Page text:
The Natural Navigator's unique perspective on the world of travel
Mountain/Desert/Ocean/Jungle... which one are you?
My job is to understand the natural navigation aspects of these areas and others (like ‘Town’, ‘Polar’ and ‘Air’), so I try not to grow too attached to any one of them.
What was your first great travel experience?
I was fortunate enough to be sponsored to travel to Beijing for the 71st Universal Esperanto Congress in 1986 when I was only 12. It was a culture shock on so many levels and a bewildering experience, but a huge privilege.
What has been your favourite journey?
My wife and I chartered a small yacht and sailed around the Andaman Sea for a few days. It gave us everything we ever dreamed of from a travel experience.
Which are your Top 5 places worldwide?
Any island between Phuket and Krabi.
La Roche Bernard, Britanny.
The north Devon coast.
Jebel Toubkal, Morocco.
Which passport stamp are you proudest of?
Goose Bay, Canada. (It was stamped just before I climbed into an aircraft to fly solo across the Atlantic. I was so nervous I have no recollection of getting my passport out at all.)
Which passport stamp would you most like to have?
Cuba. I’d like to think you get half a dozen there.
Where or what is your guilty travel pleasure?
Window or aisle?
Always window. Aisle seats are there for those who have forgotten there is a world outside the window, those who have a serious fear of flying and the incontinent.
Who is your ideal travelling companion?
My wife. Nearly always.
Best meal on the road? Worst?
I had a kebab in Cairns in 1993 that was so good I still think of it.
I bought a meal through the window of a train that had stopped at a station in China on my 1986 trip. It consisted of what looked like the knuckle bones of an animal I could not identify, with gristle, on rice, with a watery sauce.
Most surprising place? Most disappointing?
Libya. I loved Tripoli, the desert and every Libyan I met.
Zakynthos. Years ago we went on a last minute super-cheap package deal. It was as bad as package holidays get. The highlight was getting a splinter.
Where do You NOT want to go?
I’ll happily try anywhere once, but I’m in no hurry to return to Torremolinos.
Who/what inspired you to travel? Any travel heroes?
I come from a family of travellers. They’re not Gypsies, they just like to travel a lot. I look up to the best humorous travel writers the most. Bryson, O ‘ Hanlon & Co.
What do you listen to on the road? Any song take you back to a particular time or place?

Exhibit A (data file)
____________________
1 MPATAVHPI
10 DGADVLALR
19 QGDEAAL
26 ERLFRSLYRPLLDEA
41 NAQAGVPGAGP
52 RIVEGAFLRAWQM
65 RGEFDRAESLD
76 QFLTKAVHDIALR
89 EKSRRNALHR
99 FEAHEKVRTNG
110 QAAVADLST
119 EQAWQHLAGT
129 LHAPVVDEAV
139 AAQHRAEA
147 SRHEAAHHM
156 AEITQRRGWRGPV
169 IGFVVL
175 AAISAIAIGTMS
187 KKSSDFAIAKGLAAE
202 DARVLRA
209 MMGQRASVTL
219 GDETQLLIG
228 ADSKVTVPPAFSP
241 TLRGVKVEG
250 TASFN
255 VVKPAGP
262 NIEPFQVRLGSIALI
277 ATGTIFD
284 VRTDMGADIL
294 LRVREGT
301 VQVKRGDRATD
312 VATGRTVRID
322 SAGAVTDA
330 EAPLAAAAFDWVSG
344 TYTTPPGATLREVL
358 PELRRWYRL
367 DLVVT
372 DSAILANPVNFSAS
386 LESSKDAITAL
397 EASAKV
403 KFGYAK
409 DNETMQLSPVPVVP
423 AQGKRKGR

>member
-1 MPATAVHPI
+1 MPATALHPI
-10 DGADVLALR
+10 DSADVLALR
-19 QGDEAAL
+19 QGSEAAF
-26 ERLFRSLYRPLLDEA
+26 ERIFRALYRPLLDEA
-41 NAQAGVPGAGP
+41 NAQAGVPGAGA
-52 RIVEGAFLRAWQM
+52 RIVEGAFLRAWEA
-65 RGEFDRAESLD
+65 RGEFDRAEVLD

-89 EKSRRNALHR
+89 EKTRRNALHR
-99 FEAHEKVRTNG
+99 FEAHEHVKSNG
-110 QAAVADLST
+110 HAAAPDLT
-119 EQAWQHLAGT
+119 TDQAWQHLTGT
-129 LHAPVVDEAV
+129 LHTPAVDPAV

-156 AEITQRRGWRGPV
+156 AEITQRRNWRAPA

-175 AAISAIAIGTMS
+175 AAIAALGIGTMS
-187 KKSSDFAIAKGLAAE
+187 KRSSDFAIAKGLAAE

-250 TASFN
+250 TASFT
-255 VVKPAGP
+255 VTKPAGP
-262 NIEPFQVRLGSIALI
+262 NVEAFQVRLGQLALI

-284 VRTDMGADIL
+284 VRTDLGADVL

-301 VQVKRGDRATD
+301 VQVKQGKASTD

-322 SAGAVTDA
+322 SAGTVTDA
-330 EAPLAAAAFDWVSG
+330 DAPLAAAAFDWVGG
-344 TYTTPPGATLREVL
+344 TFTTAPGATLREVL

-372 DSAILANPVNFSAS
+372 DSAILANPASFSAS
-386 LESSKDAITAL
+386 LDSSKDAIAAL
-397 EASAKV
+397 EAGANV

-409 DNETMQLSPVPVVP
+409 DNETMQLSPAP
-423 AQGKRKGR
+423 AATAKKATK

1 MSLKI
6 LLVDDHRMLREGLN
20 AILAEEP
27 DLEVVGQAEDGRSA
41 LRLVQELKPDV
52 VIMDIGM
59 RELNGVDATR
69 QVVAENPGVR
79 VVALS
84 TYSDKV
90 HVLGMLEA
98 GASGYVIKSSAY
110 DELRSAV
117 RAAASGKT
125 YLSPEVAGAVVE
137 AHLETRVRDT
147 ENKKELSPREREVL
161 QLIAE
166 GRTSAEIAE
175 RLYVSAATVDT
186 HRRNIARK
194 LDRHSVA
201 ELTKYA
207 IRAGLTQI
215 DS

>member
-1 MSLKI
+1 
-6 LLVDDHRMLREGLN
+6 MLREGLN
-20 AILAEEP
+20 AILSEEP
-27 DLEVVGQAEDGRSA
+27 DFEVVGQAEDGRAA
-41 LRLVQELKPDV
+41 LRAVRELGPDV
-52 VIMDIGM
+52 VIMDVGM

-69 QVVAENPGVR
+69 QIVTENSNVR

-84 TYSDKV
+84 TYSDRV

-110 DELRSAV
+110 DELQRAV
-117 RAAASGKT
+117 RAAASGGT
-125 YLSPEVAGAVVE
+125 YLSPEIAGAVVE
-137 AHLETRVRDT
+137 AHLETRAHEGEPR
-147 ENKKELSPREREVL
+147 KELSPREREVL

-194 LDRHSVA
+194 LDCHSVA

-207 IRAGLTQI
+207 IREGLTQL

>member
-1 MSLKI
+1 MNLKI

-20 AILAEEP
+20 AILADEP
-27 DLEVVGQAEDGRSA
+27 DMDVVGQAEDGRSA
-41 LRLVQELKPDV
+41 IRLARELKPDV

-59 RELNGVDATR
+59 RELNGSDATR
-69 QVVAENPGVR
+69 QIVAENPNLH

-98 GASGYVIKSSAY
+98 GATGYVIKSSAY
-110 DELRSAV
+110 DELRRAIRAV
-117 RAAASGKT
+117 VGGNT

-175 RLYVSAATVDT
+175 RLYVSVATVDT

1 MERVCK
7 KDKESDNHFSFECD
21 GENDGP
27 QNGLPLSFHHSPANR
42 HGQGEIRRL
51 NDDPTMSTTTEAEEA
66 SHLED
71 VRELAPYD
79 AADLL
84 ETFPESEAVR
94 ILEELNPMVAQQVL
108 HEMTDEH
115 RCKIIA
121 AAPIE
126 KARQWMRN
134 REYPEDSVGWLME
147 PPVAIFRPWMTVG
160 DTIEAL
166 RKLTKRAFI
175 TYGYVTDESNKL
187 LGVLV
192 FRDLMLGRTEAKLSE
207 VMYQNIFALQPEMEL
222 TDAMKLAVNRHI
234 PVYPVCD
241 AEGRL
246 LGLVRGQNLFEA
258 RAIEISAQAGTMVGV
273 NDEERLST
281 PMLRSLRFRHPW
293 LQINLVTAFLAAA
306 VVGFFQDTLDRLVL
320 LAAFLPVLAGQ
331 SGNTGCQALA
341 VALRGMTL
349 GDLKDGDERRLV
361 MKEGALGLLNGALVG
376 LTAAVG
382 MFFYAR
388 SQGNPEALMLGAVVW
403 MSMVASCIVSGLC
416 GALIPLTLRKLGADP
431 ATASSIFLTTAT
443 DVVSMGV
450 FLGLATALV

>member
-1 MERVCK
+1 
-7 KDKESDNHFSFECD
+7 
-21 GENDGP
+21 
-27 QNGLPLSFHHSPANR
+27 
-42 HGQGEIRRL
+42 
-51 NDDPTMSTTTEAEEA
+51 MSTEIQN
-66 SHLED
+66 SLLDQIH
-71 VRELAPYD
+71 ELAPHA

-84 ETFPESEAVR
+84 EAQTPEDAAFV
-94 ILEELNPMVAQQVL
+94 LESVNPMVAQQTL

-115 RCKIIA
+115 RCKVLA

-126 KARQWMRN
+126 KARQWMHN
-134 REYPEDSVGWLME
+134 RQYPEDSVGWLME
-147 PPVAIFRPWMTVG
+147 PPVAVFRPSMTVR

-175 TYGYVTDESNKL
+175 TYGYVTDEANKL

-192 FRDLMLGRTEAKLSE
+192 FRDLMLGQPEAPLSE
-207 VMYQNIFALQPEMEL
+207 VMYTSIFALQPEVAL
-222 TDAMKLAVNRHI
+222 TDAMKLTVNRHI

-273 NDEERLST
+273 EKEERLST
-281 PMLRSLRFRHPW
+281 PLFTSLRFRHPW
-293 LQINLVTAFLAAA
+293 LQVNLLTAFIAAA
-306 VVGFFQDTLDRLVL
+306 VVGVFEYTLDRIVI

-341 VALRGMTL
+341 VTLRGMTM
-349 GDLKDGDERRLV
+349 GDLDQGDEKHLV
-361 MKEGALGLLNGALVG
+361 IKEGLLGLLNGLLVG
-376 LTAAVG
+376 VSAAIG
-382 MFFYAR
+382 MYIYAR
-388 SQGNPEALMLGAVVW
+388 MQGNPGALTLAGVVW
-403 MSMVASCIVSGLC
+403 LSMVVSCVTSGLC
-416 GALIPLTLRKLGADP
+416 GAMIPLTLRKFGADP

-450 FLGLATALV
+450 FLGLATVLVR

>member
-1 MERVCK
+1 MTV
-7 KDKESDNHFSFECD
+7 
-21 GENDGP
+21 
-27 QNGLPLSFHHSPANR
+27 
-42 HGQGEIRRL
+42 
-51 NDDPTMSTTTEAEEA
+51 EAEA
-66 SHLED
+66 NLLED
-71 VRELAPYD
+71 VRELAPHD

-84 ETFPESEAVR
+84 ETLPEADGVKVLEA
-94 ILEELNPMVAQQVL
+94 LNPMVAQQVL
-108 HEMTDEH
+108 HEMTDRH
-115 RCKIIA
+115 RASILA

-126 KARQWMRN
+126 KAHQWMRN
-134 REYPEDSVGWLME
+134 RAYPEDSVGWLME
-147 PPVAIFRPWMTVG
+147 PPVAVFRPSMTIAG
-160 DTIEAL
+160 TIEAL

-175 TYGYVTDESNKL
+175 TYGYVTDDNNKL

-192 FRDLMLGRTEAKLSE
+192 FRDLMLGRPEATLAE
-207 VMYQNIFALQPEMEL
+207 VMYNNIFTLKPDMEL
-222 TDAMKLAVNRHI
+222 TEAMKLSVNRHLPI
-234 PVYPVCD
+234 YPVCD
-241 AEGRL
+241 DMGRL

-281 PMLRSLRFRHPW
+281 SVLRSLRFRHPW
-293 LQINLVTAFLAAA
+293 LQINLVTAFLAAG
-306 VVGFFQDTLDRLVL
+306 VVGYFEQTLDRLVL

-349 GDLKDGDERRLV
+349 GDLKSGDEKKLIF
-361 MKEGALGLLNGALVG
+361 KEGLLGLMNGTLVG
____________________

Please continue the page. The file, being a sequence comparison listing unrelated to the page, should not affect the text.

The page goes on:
Whenever I hear any Red Hot Chilli Peppers songs from their Blood, Sugar, Sex Magic album, I remember trying and failing to learn to surf in Bali in 1992.
What do you read ?
The best fiction I can get my hands on usually. I love reading the ‘Best Novels of All Time’ compilations and picking one before setting off.
Is there a person you met while travelling who reaffirmed your faith in humanity? Anyone who made you lose it?
It is the thousands of small gestures that reaffirm. It is too easy to remember the bad occasions, but that skews things unfairly.
What's the most impressive / useful phrase you know in a foreign language?
Pole, pole. (Slowly, slowly in Swahili. A useful mantra when climbing big mountains.)
What is your worst habit as a traveller?
The one I will admit to you mean? Stuffing not packing.
Snowbound in a tent in Anarctica, how would you entertain your companions?
By singing ‘Sixteen Tons’ and then reciting some Spike Milligan I know. After that short burst I would try to get everyone to play a juvenile game of dares.
When and where in your travels have you been happiest?
Sailing in southeast Asia.
What smell most says 'travel' to you?
Given a choice, which era would you travel in?
Late 18th Century.
If you could combine three cities to make your perfect metropolis, what would they be?
Sydney, Edinburgh and Essaouira.
Tristan Gooley has been practising the art of natural navigation for over ten years and runs his own school, The Natural Navigator. The pocket edition of his guide, The Natural Navigator, is available now on Amazon
"Technology may have removed the need (for navigating naturally), but on a more positive angle it also gives us an opportunity to connect with our environment in a way that our ancestors couldn’t. "
Tristan talks more about using the world around us for directions in his interview about navigating au naturel.
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